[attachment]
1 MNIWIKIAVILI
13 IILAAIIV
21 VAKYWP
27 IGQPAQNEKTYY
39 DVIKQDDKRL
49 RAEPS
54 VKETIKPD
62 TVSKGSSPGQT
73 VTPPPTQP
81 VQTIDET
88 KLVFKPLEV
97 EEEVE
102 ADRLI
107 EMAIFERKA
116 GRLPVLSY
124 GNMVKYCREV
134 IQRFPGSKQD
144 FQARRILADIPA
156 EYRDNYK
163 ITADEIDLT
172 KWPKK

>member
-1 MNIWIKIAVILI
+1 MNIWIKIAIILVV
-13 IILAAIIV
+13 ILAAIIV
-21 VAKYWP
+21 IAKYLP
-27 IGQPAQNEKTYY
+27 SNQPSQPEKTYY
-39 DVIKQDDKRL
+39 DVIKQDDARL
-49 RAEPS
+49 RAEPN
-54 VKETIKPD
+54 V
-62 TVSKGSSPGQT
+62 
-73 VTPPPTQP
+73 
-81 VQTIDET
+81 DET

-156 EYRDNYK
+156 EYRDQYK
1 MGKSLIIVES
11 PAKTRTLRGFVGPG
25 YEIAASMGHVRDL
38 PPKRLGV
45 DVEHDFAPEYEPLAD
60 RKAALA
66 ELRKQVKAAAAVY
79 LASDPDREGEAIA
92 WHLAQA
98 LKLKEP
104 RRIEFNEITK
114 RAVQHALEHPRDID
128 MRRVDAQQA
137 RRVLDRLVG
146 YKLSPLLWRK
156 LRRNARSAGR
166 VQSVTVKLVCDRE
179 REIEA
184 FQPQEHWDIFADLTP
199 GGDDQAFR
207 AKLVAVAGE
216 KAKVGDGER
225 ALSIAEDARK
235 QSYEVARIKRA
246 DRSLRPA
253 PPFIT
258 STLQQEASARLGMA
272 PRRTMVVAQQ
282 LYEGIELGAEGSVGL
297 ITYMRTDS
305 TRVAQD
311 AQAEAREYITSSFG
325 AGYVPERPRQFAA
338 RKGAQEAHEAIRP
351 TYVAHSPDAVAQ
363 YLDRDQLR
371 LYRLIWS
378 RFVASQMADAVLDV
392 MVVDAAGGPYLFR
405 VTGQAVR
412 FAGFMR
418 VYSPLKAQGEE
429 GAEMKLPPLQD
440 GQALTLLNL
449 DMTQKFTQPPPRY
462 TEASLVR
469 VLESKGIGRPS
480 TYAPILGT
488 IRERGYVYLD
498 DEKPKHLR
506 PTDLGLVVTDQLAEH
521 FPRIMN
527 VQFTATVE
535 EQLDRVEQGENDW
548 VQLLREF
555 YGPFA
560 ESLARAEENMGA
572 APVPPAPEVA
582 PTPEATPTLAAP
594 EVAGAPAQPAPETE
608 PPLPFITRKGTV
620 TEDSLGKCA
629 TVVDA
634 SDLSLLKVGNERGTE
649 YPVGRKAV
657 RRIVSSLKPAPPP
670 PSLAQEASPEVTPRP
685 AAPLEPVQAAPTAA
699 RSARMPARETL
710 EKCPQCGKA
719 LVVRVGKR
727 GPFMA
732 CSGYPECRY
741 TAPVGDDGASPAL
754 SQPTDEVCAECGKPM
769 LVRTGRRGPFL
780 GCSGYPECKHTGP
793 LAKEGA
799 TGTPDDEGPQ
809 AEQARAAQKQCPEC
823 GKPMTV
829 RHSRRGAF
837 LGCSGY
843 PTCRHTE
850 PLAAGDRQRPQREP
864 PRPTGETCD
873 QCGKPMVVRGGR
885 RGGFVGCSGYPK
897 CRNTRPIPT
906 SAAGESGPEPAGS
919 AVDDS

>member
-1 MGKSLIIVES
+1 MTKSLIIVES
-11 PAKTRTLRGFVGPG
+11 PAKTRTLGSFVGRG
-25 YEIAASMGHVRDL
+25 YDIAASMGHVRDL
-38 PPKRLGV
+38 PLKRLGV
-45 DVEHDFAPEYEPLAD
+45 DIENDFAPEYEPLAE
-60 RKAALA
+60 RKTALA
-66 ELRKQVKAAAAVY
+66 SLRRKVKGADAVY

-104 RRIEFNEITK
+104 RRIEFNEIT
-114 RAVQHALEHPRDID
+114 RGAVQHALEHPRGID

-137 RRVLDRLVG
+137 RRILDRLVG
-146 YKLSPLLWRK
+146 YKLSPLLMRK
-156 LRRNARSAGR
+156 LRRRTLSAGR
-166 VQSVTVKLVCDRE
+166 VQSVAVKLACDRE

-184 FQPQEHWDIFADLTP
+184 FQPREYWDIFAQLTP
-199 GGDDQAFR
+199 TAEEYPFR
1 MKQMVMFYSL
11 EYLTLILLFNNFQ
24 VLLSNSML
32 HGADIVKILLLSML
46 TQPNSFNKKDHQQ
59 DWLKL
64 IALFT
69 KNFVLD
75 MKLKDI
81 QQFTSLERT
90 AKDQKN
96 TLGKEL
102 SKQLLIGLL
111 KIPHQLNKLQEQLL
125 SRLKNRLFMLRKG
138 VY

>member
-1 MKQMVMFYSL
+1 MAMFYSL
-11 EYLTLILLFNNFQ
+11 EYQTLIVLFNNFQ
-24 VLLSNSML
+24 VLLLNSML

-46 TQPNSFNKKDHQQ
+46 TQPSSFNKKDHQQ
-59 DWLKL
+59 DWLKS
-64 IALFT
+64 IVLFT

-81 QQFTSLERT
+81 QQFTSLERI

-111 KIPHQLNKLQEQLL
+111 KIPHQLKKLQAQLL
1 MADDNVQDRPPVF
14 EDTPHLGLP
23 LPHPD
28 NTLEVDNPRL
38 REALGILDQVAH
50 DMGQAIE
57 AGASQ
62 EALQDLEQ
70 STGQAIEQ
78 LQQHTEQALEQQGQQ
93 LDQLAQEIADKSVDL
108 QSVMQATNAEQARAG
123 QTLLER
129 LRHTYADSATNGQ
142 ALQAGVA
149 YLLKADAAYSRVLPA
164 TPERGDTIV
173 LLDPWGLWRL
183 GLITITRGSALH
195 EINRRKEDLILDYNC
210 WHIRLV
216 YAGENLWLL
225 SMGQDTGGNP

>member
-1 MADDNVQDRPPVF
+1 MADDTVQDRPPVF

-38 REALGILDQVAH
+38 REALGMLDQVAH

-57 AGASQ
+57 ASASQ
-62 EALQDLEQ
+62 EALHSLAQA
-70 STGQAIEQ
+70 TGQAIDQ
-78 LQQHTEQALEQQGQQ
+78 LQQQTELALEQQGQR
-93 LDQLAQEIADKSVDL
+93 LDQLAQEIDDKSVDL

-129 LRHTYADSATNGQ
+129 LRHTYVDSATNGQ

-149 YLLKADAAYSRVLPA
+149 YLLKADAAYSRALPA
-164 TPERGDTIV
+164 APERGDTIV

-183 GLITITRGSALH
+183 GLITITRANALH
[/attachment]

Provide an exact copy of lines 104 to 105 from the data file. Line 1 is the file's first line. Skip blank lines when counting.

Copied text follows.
594 EVAGAPAQPAPETE
608 PPLPFITRKGTV